“Likewise, binding levels have not been increased for 50 years,” the report notes. “Federal minimum offers and rents have been the same for over 30 years. These archaic approaches hurt not only the federal taxpayer, but state budgets as well, as states receive a significant share of federal oil and gas revenues.
Prioritize the “most appropriate” rental areas
Interior suggested reforms to serve three programmatic goals:
- Provide a fair return to the American public and to the states in the management of federal public lands and waters, including the development of energy resources;
- Design more “responsible” rental and development processes to prioritize areas considered “most suitable” for development, while ensuring that tenants and operators have the financial and technical capacity to comply with all laws and regulations; and
- Create a more transparent and fair approach to leasing and licensing that provides a “meaningful opportunity” for public engagement and tribal consultation.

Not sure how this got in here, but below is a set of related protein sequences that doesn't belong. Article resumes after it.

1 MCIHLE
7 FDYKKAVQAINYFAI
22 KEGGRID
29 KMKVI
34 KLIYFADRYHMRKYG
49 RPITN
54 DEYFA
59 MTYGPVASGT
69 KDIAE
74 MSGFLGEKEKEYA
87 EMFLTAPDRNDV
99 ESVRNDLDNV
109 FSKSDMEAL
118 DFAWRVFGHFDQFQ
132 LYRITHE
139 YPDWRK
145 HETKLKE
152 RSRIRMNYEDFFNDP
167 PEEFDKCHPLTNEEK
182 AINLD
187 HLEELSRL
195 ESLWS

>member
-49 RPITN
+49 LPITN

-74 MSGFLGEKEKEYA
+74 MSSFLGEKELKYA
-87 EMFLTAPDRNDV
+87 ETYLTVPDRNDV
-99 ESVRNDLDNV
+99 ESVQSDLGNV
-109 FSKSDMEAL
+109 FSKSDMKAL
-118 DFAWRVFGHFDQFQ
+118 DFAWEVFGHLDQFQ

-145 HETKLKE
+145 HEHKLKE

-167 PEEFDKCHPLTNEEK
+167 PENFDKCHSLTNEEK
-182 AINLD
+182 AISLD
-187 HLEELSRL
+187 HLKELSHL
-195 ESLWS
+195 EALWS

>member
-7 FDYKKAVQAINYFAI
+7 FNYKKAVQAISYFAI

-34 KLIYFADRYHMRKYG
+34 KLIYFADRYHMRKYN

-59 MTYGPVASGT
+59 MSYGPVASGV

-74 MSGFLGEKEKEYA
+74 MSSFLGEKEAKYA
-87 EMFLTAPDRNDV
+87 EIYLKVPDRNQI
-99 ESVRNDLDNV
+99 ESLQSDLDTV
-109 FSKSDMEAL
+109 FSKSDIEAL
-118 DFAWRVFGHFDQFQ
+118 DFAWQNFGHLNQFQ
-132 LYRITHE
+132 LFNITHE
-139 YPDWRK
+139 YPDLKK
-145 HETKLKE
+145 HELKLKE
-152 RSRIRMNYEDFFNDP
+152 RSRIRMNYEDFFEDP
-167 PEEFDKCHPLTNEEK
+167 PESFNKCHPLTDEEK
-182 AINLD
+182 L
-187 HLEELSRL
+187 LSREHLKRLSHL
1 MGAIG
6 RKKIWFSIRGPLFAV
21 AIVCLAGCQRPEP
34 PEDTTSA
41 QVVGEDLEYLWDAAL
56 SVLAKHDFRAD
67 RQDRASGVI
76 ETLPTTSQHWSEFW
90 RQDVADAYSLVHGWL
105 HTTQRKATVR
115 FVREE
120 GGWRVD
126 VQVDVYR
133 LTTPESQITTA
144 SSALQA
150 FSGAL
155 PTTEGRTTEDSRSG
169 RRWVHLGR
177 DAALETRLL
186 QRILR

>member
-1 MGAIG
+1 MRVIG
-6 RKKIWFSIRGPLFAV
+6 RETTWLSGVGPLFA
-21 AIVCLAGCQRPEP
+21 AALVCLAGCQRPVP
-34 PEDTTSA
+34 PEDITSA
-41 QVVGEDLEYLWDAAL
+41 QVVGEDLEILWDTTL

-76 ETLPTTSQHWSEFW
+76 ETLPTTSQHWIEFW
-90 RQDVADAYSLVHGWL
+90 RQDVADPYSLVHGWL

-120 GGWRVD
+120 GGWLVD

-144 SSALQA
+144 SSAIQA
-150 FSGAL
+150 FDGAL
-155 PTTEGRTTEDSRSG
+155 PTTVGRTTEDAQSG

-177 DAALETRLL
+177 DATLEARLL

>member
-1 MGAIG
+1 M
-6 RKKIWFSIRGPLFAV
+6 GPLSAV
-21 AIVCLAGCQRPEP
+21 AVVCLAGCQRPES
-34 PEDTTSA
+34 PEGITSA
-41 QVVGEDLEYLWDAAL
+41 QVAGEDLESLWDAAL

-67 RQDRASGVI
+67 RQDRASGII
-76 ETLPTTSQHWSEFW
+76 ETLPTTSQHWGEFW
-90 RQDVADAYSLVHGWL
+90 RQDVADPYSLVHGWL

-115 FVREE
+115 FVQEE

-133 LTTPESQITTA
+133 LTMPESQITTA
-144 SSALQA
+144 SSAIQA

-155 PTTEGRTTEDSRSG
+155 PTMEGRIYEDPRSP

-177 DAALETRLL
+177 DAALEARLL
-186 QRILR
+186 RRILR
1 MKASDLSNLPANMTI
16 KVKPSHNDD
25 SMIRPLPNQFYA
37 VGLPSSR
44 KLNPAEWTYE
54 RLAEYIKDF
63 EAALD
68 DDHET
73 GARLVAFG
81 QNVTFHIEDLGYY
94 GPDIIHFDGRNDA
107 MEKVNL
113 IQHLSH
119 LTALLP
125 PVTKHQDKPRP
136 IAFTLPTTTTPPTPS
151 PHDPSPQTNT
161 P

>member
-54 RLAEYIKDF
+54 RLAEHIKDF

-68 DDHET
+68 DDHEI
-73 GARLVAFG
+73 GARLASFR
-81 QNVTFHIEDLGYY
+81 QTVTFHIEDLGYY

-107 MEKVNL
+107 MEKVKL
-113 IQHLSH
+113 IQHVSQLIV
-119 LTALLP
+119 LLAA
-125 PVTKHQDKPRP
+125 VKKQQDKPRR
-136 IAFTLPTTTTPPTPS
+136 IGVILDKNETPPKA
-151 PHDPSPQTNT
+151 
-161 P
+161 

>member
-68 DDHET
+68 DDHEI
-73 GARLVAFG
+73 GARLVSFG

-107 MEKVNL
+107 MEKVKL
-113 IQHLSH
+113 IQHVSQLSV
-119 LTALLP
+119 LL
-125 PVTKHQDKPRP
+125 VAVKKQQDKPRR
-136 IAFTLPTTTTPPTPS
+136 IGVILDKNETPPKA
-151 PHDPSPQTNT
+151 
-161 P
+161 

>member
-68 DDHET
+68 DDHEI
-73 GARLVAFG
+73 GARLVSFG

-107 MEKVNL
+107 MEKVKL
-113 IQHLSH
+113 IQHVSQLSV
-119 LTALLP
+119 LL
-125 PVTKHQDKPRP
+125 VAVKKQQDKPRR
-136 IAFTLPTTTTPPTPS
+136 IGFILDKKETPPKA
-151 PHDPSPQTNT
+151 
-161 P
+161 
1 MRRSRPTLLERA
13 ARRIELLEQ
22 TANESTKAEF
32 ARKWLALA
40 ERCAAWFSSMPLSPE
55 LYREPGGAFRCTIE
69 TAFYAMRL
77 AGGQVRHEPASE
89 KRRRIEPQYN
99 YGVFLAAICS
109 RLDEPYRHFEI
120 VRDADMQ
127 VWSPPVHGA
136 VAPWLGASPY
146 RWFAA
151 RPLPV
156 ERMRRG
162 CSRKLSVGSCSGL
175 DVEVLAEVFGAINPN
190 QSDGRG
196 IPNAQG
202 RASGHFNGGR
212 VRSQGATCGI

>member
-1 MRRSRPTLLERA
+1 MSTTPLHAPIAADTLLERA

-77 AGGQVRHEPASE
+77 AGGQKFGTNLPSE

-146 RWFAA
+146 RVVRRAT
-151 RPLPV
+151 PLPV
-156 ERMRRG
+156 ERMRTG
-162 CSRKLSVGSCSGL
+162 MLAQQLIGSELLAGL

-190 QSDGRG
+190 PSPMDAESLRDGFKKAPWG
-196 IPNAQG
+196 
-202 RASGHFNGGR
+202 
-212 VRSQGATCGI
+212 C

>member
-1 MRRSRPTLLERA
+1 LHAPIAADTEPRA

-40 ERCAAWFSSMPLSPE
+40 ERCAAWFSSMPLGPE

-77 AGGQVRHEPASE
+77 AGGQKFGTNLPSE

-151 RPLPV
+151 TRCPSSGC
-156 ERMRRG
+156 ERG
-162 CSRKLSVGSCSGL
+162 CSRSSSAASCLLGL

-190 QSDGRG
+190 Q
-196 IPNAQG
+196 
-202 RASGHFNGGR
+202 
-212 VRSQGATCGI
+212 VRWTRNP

In response to the review, analysts at ClearView Energy Partners LLC said that the acreage available for rent would likely be reduced as part of the suggested reforms. Permitting conditions and practices could also be tightened so that the area is “less economically attractive to operators”.
Additionally, the Biden administration could use the suggested reforms to set federal environmental standards for oil and gas, while the universe of potential bidders could be small, ClearView analysts said.
“Lower availability at higher prices and stricter standards for a smaller pool of bidders may not meet the hopes of some environmental activists for an outright rental ban,” analysts said. However, “this approach could still significantly reduce future federal oil and gas production activities while remaining compliant with existing laws.”
Is the administration sending mixed signals?
The American Petroleum Institute (API), Western Energy Alliance (WEA) and other industry groups blasted the report, which went under the radar the day after Thanksgiving when many American businesses were shut down. “In one of the busiest travel weeks of the year, when rising energy costs are even more apparent to Americans, the Biden administration is sending mixed signals,” said Frank Macchiarola , Senior Vice President of Political, Economic and Regulatory Affairs of API. “A few days after a public speech in which the White House said the president was” using all the tools at its disposal to work to lower prices and address the lack of supply, “his Home Office proposed to ” raising the costs of US energy development without a clear roadmap for the future of federal leasing.